Saturday, October 9, 2010
    The rain has almost stopped. It drips from the pines onto the tin roof. The mountains facing the cabin are frosted with last night's snow. In Round Prairie a bull moose stands on the far side of Soda Butte Creek, a dark chocolate silhouette against the golden meadow and a cow moose stands up to her chest in the swaying grass in front of him. Lamar Valley looks empty, but what we do not see is still there. Yesterday morning 754 ran east across the slopes from Trout Lake. For all we know the rest of the Lamar Canyon Pack is in the trees.
   I let my eyes take in the rolling hills, yellow with autumn; aspens and cottonwoods turning orange, standing out against the deep green of the pines. Bison curl up in mounds and amble across the road. It is strange to see the Lamar so quiet, absent of wolves. The absence of the Druid Pack is obvious - they are missed like old friends. The Silver Pack is missed too, probably still up Cache Creek. I was hoping to see them this trip, especially the old male.
   We pass through Lamar Valley and Lamar Canyon quickly, stopping at Boulder. The crowd is still there on top of the hill and on the high slope across the road. Four bears have visited the carcass this morning, but only two grizzles are there when we arrive - a dark brown grizzly and the cinnamon colored bear that quickly chases the other bear away. Three coyotes circle the carcass and bear, waiting for their turn at a meal. They dart in and out; one grabs a large piece and triumphantly carries it away. To the west of the carcass, a bald eagle sits on top of a rock while an immature bald eagle perches on a middle branch of a conifer, glancing down expectantly.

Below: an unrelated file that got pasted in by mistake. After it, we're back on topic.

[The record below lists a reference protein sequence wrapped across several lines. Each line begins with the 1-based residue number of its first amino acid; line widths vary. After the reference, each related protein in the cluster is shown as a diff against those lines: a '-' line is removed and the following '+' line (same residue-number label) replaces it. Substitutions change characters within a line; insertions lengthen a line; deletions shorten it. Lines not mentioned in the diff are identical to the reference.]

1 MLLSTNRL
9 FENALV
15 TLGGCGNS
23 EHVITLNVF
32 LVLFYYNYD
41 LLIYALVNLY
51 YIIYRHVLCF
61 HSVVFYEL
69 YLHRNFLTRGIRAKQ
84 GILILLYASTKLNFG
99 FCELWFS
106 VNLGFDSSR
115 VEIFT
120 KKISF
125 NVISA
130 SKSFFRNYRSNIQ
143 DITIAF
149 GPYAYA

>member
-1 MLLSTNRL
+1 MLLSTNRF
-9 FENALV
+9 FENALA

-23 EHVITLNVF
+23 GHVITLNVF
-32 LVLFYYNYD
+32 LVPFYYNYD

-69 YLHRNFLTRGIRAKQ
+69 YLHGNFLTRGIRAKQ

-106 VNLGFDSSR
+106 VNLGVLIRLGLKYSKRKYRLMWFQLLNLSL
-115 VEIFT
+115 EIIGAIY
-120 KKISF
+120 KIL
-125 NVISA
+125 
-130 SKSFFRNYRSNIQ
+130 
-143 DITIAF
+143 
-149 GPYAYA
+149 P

The clouds still hover over us and it's damp. Little by little people come down from the hill, spotting scopes slanted on shoulders. Everyone is waiting for the wolves - signals indicate the Agates are in the area. The scope is on the carcass and I scan in every direction. We give up, too. I am disappointed. Again. It's something like the early days of wolf recovery in the Park. These packs - the Silver Pack, the Lamar Canyon Pack, the "new" Agates, the Blacktails - do not show up predictably at any one location, and when they do appear, they are barely seen.
   The sun sneaks out and warms us. I love the golden light of morning on Junction Butte and Specimen Ridge. We drive up and down Tower Road, past Floating Island Lake and the Blacktail Plateau for the last time this trip. Across from Calcite Springs big horn sheep ewes graze on the top of the ridge. From the east side of the Gardiner River Bridge, the Lower Terraces glisten. Up to Bunsen Peak and down through Mammoth. The Gardiner River rolls over rocks as while we pack last minute things. The sun is high now and I think about what this place will look like when the rolling hills are blanketed with snow. That will be soon. Yellowstone's Indian summer will not last long.

Author - Christine Baleshta
Photography - Tim Springer

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Yellowstone Experiences 2010